Marco Polo Bridge

Nick, a student of mine, invited me to his hometown which is two hours outside Beijing. Though I have qualms about going (because of the October holiday crowd), I still obliged because he’s a good guy. Besides, I’ve got nothing to do today, other than sitting on my phat ass.

On our way to his “famous” and “beautiful” hometown, we stopped at several tourists attractions to the orgasm of my eyes.

Yes, “famous” and “beautiful.” The quotes are intended. These are the two most overused adjectives used by any Chinese student when asked to describe their hometown.

Our first stop was the Marco Polo Bridge.

According to history, this is the site where the Japan-China war began on July 7, 1937—and ended in 1945. Of course, Japan lost.

Known as Luguo Bridge among the locals, this bridge has nothing much to show. But, if you are fond of architectural puzzles, then you might find wonders in here. Each pillar has a stone lion—and the most intriguing is that in these statues, more lions are hiding behind its head, back or belly. There were many attempts to count as to the number of these lions, but results were inconsistent. However, historical evidence states that there are 627 lions.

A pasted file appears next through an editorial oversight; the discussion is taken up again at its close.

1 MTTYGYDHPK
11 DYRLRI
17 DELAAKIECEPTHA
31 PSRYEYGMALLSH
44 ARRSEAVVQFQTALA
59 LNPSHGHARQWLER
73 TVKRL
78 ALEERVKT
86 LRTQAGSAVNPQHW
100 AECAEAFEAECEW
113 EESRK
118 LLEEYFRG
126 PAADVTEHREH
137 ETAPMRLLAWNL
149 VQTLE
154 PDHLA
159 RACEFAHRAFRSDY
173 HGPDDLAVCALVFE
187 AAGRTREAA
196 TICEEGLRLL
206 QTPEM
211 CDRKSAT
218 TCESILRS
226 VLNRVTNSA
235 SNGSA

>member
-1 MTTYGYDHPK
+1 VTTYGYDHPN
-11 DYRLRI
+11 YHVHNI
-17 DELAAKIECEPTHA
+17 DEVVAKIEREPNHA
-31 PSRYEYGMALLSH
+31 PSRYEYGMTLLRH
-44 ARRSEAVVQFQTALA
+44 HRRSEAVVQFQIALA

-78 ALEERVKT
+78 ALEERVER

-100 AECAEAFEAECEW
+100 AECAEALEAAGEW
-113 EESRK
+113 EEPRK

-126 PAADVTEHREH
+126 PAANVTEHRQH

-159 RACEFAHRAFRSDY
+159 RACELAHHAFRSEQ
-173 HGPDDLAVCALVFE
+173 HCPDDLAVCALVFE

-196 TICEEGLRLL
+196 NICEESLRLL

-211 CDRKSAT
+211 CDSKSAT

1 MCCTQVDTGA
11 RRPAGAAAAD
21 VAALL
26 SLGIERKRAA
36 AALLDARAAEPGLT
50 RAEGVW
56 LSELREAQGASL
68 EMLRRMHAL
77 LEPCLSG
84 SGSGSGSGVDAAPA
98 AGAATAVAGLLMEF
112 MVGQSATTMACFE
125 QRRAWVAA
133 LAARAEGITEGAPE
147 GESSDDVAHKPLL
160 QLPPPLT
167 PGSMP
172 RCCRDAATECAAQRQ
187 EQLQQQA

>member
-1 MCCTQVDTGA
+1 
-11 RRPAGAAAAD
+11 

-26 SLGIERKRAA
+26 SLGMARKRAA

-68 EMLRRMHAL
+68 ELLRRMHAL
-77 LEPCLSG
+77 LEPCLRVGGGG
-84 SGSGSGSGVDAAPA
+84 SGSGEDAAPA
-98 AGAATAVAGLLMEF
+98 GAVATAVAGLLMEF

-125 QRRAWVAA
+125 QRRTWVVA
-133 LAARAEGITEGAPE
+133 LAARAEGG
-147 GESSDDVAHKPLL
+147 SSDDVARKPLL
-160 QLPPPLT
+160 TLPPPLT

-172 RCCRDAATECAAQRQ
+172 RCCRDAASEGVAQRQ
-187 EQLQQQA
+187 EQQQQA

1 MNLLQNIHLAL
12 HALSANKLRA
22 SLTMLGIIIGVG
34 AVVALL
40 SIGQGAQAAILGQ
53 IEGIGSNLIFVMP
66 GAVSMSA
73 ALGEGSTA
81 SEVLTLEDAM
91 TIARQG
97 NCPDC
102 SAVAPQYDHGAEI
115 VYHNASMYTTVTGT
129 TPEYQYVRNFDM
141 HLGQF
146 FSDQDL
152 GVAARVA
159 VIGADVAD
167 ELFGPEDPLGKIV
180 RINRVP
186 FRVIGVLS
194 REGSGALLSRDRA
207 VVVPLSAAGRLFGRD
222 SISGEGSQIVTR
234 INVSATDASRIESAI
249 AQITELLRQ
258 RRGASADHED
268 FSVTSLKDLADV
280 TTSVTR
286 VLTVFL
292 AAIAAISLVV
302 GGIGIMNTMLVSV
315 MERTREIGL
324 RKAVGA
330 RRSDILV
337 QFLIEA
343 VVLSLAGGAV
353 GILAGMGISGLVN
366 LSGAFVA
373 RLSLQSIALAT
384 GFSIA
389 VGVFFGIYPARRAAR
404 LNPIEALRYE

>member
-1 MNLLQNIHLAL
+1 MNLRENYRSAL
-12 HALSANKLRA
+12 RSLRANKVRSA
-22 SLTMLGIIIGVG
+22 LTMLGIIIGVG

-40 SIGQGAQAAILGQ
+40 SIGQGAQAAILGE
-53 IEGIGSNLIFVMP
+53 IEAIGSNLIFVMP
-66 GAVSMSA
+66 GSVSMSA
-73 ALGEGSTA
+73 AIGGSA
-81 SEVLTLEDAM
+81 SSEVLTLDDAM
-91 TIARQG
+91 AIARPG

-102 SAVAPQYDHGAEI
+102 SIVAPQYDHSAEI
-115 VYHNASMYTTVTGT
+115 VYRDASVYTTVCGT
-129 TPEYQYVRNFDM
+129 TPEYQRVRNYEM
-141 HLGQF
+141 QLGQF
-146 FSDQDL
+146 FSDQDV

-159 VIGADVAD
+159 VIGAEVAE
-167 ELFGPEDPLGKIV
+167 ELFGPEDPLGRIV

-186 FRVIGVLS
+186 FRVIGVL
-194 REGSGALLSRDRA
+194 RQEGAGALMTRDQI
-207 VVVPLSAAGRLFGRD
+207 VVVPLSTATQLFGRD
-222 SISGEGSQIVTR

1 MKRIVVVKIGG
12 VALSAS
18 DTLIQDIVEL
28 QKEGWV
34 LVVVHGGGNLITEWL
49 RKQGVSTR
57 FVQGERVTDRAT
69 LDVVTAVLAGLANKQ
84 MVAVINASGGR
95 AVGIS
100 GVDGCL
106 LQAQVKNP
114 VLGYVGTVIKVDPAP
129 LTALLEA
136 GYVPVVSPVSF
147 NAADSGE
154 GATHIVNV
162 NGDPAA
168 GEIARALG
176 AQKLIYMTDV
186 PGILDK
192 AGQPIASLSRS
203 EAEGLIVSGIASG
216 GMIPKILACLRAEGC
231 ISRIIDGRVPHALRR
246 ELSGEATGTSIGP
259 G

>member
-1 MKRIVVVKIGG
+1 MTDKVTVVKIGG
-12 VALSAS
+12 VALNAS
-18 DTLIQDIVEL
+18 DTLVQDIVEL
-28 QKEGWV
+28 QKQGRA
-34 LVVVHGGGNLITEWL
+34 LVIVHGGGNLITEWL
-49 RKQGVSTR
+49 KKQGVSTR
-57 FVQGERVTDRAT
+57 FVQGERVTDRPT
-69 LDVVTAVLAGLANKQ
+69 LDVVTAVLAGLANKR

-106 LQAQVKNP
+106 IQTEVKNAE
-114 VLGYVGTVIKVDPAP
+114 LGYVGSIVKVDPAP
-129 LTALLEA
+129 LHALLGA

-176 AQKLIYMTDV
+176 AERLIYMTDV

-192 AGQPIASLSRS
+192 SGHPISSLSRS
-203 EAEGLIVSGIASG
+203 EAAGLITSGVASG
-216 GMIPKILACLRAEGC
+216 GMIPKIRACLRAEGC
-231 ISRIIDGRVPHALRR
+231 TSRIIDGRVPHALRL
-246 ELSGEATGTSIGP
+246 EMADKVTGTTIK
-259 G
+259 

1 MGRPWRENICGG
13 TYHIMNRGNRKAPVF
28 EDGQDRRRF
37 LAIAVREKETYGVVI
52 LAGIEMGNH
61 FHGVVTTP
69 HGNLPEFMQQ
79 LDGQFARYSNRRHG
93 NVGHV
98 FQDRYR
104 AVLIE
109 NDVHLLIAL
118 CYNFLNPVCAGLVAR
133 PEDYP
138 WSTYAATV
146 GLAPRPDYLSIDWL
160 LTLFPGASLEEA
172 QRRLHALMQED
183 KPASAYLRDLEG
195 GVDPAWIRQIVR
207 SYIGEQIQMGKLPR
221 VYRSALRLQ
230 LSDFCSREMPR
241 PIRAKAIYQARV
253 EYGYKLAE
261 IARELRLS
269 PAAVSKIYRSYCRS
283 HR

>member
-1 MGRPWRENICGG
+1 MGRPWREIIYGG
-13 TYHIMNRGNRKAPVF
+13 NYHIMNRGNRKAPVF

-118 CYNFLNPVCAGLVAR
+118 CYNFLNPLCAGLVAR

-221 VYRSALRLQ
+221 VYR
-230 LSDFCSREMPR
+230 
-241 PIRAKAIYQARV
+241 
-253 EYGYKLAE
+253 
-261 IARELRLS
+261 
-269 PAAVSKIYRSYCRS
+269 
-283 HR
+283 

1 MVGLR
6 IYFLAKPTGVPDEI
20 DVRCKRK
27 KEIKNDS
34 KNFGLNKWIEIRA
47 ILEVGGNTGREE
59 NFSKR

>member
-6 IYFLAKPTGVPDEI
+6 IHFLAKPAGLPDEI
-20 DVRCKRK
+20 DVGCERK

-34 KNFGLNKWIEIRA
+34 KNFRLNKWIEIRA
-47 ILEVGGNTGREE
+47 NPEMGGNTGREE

I’m not really sure why this bridge is named after the world-renowned Italian explorer, Marco Polo. Since it’s a bridge, so I assume that the great voyager once passed here.

And oh, the river is gone. Water is nowhere.

Since this week is China’s “golden week,” some old people were dramatizing (or reminiscing?) how the war started. Some folks, too, were in their colorful costumes as they showed their best moves in wushu and taichi performances on the street.


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